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The Art of Space Programming for Public 91Ʋplaces

Amy Hoffman

At its heart, programming is about squaring people’s practical needs with the space constraints of a layout. But the best programming looks beyond that simple goal to a deeper truth: a program has to grasp how the design of a space is inseparable from the mental and physical well-being of the people within it. It’s for this reason that programming is at the locus of trauma-informed design trends and the collocation of once-sundry departments into a central location —because in fact, bringing a sense of community to people in a restorative space is the point of every program.

Larimer County Jail Improvement Rendering of dining space with mixed seating and large windows to nature

Larimer County Jail Improvement in Fort Collins, CO. Rendering © 91Ʋ.

Community and Collocation

At the opening of an improved Larimer County Jail, employees were beside themselves about a space our team referred to throughout the design process as “the Hub.” Thinking of the Hub as a break room is like thinking of an experience at a Michelin-starred restaurant as dinner — in essence it might be correct, but in practice it levels off an elevated experience. A typical jail break room is made of dull cinderblock; the walls replace nature with barely functioning TVs; the atmosphere is anything but healing. But the Hub has new finishings; ample daylighting; and is such a pleasant environment that employees have started inviting their families there for lunch.

The Hub was a central feature of the new, incredibly versatile Intake, Transfer, and Release Center. These centers are often both literally and figuratively the “heart” of an adult secure treatment facility, where staff interact with the public and members of other departments. It was with that goal in mind that we programmed the site to serve as a physical connection to the adjacent Sheriff’s Building, encouraging both sets of staff to interact as one team.

Adams County Pete Mirelez Human Services Building, Adams County, CO. Image by Ed LaCasse.

It’s precisely this dual function of providing a restorative space while streamlining how people work that also informs our design of the Adams County Pete Mirelez Human Services Building, an adaptive reuse of a telephone equipment manufacturing facility in suburban Denver, Colorado.

Adams County wanted to co-locate fourteen different divisions, previously in five different locations, into the new 300,000-SF building.  After interviewing all the people whose well-being was tied to a well-programmed space, what was immediately apparent was that the space neither supported the way the divisions wanted to work, nor how Adams County envisioned them interacting with one another to improve how they delivered services. The space standards were, in so many words, outdated. They didn’t account for shared spaces, areas to collaborate, or amenities for employees.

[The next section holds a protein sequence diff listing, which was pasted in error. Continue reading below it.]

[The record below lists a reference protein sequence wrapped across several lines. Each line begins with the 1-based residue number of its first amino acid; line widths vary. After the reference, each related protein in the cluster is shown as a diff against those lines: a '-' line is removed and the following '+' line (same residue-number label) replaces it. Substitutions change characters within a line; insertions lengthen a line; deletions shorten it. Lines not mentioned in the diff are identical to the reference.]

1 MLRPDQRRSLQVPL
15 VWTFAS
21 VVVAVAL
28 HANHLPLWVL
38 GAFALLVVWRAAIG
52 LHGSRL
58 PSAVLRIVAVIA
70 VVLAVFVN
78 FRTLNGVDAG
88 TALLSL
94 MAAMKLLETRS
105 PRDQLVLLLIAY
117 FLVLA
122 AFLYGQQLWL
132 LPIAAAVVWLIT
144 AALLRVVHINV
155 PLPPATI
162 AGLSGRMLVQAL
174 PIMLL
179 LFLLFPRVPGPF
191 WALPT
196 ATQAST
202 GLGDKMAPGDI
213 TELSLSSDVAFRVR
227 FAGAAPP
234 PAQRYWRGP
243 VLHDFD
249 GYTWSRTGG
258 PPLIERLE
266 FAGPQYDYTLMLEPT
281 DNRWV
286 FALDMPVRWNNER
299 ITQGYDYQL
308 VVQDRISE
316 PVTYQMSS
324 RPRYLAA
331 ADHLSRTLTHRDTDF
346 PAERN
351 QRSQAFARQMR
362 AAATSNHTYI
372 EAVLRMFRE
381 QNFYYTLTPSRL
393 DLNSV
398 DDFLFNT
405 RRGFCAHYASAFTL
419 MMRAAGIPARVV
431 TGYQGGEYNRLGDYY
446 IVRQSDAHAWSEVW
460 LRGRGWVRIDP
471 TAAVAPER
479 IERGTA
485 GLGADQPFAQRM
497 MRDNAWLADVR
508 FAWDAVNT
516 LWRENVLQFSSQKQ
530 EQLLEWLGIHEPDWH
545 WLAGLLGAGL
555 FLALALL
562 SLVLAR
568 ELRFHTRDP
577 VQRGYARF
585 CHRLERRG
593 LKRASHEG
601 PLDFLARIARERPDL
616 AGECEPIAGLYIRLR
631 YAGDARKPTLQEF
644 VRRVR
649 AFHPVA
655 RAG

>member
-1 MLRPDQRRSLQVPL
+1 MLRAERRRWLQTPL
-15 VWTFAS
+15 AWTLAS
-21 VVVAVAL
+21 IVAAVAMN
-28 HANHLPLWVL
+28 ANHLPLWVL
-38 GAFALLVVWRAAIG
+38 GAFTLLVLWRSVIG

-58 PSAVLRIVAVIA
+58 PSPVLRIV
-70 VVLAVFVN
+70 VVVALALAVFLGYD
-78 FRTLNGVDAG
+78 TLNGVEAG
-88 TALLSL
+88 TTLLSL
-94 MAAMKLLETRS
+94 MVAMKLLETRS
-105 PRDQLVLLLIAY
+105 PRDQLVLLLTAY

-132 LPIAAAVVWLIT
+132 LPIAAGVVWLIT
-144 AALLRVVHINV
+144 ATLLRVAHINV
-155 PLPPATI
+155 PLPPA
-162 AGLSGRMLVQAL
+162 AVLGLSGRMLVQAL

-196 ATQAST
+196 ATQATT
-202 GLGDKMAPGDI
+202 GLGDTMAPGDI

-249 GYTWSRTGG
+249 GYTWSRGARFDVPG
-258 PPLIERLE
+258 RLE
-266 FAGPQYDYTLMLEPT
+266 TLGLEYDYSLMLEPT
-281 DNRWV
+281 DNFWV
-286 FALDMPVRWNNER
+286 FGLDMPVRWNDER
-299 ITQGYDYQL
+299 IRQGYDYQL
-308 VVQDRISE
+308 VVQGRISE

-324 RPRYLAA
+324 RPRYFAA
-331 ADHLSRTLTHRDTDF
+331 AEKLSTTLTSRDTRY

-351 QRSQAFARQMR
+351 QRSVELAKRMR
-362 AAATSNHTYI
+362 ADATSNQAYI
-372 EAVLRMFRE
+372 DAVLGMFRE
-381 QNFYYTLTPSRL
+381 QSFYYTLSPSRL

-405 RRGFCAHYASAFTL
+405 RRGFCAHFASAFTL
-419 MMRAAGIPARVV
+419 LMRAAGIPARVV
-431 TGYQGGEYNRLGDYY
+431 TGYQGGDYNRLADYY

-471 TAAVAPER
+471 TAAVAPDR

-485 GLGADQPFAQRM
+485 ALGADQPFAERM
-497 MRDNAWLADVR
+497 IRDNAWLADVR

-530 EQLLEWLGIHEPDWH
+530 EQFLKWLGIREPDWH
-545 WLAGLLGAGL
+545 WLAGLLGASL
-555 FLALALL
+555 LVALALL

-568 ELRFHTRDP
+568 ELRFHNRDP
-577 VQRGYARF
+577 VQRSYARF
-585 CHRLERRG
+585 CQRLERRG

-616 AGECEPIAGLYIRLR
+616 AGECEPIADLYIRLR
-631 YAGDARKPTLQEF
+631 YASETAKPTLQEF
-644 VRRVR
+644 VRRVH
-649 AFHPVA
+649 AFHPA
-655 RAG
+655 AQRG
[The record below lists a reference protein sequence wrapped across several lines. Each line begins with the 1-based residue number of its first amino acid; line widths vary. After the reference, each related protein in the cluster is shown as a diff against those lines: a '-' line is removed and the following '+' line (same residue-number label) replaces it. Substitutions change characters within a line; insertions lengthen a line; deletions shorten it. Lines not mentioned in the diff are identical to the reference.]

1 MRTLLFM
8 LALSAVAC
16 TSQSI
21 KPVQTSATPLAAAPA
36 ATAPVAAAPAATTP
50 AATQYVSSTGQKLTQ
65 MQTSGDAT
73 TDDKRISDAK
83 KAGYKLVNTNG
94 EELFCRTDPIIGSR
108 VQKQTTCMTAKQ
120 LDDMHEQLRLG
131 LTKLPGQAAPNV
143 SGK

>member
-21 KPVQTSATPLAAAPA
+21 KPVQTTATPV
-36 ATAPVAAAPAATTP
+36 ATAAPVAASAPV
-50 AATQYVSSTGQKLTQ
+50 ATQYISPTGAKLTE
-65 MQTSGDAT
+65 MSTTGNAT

With high turnover and a general reticence to the new facility, the stakes were high in providing a highly functional and desirable work environment. The design team’s “ah-ha moment” came when we realized that we could reprogram the County’s square footage allotment for each employee to be distributed between personal space and shared space. In so doing, we were able to program the Health and Human Services Building precisely into its namesake: a space for the health and humanity of all who served in that building. This included best practices in workplace design; collaboration spaces; learning areas; and areas to take a mental break — all designed to be flexible and change with future needs.

 

Adams County Pete Mirelez Human Services Building, Adams County, CO. Image by Ed LaCasse.

Why Programming?

The overwhelmingly positive reaction to these facilities confirms that thinking of programming as a large game of human Tetris misses the mark. Just the opposite, programming is a way of seeing those who serve our community not as pieces to be wiggled into place, but as people whose space should work for them and their wellbeing.

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Amy Hoffman
Connect with me to start a conversation ➔ Amy Hoffman, Justice+Civic Leader

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